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Alexis Petru headshot

2012 Postcode Lottery Green Challenge Winner: Molly Morse Recycles Greenhouse Gas into Plastic

By Alexis Petru

Ed note: This is a sponsored post on behalf of the Postcode Lottery Green Challenge

Plastics are a thorn in the side of environmentalists: The ubiquitous material is made from nonrenewable resources like oil, may leach chemicals over its lifetime, isn’t always easily recyclable and takes thousands of years to degrade in the landfill. But Molly Morse thinks she has come up with an environmentally responsible alternative: a bio-based plastic that is made from waste methane gas and can be recycled over and over again.

The environmental engineer and CEO of Mango Materials won the 2012 Postcode Lottery’s Green Challenge, one of the world’s preeminent sustainable business plan competitions. This is the eighth year the challenge is inviting entrepreneurs and startups from the U.S. and other countries to enter for a chance to win €500,000 ($680,000) to help bring their green products and services to the mass market. An additional €200,000 ($272,000) will be awarded to one or two runners-up. The deadline to apply is June 3 via www.greenchallenge.info.

The feedstock for Morse’s innovative eco-plastic is waste methane gas from wastewater treatment plants, landfills and agricultural facilities. Classified as a greenhouse gas that contributes to global warming, methane is potentially 20 times more potent than carbon dioxide and also plays a role in the depletion of the ozone layer. Morse and her team at Mango Materials use bacteria to transform methane into pellets or powder of a biodegradable, bio-based polymer – poly-hydroxybutryate (PHB) – that has similar properties to polypropylene and can be made into a variety of products, including electronic casings, children’s toys, shampoo bottles and packaging.

When the PHB products reach the end of their useful life, they can be sent to a landfill or digester, where they degrade and produce methane – which can be made back into PHB plastic. How quickly the product biodegrades depends on the landfill environment and the material’s thickness, the California-based startup said on its website.

“…The process can be a completely closed loop, cradle-to-cradle solution with a significant impact on the worldwide plastics market,” Morse wrote on a Huffington Post blog. “And, by providing an incentive for methane capture, it will promote the sequestration of millions of pounds of this greenhouse gas.”

PHB is cost-competitive with conventional petroleum-based plastics and cheaper to produce than bio-plastics made from plants, according to Morse. To keep transportation costs down and lower the product’s environmental footprint, Mango Materials can co-locate with waste methane producers and pipe the gas directly into the company’s plant.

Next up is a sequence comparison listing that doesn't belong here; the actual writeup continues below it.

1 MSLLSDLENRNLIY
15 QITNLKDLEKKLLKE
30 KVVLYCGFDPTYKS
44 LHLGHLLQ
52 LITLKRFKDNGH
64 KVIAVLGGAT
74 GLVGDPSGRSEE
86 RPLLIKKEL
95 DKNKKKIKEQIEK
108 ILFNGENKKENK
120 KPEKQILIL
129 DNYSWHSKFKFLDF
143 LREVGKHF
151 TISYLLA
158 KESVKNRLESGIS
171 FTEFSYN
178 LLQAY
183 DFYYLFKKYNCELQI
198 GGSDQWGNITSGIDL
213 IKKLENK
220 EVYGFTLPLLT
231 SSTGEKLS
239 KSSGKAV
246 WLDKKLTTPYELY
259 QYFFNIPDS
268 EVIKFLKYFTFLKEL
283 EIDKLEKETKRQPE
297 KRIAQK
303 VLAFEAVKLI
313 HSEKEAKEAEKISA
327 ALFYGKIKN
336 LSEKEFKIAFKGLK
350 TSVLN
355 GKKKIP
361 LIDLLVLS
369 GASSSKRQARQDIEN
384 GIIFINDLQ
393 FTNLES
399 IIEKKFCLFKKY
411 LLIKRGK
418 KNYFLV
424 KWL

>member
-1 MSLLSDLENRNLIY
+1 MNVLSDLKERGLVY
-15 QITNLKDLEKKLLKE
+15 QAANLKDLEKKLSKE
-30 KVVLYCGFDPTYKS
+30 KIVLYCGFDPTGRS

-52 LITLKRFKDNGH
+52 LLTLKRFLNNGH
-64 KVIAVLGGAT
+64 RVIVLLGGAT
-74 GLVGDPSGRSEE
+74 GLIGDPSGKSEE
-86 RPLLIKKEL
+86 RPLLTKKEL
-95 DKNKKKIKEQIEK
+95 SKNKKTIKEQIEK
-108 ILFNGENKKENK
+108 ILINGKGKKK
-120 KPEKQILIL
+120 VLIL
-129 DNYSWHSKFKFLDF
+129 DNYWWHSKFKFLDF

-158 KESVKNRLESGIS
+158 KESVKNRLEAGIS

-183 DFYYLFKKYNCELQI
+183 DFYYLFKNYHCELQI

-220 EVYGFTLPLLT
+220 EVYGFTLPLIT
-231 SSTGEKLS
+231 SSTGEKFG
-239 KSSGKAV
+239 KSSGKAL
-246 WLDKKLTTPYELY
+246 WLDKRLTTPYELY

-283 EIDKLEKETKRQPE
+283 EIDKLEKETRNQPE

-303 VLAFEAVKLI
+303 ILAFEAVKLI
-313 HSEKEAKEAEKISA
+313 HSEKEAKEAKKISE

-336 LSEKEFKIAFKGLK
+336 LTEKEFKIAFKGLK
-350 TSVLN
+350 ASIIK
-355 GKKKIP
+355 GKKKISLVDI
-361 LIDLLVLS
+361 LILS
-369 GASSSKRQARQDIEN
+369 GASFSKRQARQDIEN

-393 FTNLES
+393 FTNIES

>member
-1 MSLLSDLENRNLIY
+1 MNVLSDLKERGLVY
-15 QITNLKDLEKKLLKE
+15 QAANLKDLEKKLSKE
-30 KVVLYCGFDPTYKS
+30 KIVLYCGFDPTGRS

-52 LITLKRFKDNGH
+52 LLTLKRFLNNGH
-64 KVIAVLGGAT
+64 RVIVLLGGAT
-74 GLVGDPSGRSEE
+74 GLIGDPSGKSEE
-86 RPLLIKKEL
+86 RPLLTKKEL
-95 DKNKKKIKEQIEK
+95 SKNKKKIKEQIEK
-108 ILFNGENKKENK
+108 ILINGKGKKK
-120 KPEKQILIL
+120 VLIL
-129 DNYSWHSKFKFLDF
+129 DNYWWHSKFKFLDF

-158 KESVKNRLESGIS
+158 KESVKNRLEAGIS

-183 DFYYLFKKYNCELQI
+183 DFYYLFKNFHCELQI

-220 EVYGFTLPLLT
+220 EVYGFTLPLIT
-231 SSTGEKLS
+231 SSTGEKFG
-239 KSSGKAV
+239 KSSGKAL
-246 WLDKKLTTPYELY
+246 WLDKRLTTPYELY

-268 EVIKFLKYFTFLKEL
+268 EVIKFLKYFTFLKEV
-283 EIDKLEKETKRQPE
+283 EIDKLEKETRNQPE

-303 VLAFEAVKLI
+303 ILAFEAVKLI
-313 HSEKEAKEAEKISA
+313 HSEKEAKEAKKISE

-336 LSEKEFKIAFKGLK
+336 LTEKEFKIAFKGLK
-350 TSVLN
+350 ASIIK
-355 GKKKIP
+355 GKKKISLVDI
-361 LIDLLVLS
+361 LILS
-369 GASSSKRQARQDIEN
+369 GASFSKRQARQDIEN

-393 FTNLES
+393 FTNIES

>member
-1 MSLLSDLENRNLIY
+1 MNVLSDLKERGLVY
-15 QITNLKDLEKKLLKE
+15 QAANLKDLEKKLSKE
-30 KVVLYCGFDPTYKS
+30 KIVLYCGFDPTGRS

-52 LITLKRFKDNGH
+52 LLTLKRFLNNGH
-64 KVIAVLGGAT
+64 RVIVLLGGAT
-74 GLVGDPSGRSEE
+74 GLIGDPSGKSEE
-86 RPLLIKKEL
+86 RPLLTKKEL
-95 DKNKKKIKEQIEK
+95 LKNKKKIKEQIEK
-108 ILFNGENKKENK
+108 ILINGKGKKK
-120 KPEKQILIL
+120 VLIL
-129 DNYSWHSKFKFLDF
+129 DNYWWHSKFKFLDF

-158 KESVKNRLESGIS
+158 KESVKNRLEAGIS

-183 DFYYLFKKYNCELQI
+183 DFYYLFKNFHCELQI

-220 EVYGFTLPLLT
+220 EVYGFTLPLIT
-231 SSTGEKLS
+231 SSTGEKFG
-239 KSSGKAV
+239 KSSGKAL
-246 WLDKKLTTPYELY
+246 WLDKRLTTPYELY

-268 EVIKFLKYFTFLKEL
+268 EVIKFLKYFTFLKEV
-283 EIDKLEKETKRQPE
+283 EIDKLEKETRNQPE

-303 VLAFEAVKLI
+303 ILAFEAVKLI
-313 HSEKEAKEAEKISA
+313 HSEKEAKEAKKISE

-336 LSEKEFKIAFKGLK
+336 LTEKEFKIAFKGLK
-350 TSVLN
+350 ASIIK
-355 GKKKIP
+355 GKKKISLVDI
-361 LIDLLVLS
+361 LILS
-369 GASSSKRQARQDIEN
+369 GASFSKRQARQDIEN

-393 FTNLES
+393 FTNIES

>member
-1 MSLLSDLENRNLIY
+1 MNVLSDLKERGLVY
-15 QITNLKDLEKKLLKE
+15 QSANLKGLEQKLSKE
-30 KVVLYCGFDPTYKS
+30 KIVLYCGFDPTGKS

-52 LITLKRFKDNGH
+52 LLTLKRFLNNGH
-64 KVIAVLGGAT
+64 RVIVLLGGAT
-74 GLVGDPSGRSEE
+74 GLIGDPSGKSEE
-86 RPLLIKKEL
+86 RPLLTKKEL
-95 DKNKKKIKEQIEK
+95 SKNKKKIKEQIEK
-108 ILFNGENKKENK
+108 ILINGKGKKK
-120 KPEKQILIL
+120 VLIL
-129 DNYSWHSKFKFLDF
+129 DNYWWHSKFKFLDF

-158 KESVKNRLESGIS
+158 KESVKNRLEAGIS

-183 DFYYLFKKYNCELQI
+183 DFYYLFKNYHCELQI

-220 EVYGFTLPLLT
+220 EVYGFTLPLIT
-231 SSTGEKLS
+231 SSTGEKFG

Morse said she was always concerned about plastic waste.

“I'm the kind of person who flinches at the use of disposable plastic silverware,” she wrote on the Huffington Post. “I have been known to scold people who answer ‘yes’ when the grocery clerk asks if they want a bag, and I regularly rescue plastic bottles from trash cans for recycling.”

Working with the Engineers for a Sustainable World in India after the 2004 tsunami, Morse saw temporary shelters made from plastic used fleetingly and then thrown away. This experience motivated her to explore sustainable, biodegradable alternatives to plastic in the lab at Stanford University when she was pursuing her masters and doctorate degrees in civil and environmental engineering.

Since winning the Green Challenge in 2012, Mango Materials has hired new team members, bought new equipment and supplies, and formed new partnerships, Morse wrote in the Green Challenge blog. The startup also received a $500,000 Phase II award from the National Science Foundation, which it used to scale up and complete the company’s first bio-plastic production run in August 2013 in its new, larger lab space with its new bioreactor system. Morse’s team is currently producing research-grade materials only, but aims to have trial samples available soon.

Think you have what it takes to win the Postcode Lottery’s Green Challenge?

If you have an idea for a product or service that reduces greenhouse gas emissions and is ready to enter the mass market within two years, consider applying for the Postcode Lottery’s Green Challenge. You’ll need to submit a detailed business plan and elevator pitch by midnight (central Europe time) on June 3. Learn more details about the competition here.

“Winning the Green Challenge will always be a special memory for me,” Morse wrote on the competition's blog. “It was the moment when I knew we finally had the opportunity to really tackle the challenge of global warming and plastics in the environment. The days are still long, but they are full of purpose and passion.”

Image credit: Postcode Lottery Green Challenge

Passionate about both writing and sustainability, Alexis Petru is freelance journalist based in the San Francisco Bay Area whose work has appeared on Earth911, Huffington Post and Patch.com. Prior to working as a writer, she coordinated environmental programs for Bay Area cities and counties. Connect with Alexis on Twitter at @alexispetru

Alexis Petru headshotAlexis Petru

Passionate about both writing and sustainability, Alexis Petru is freelance journalist and communications consultant based in the San Francisco Bay Area whose work has appeared on Earth911, Huffington Post and Patch.com. Prior to working as a writer, she coordinated environmental programs for various Bay Area cities and counties for seven years. She has a degree in cultural anthropology from UC Berkeley.

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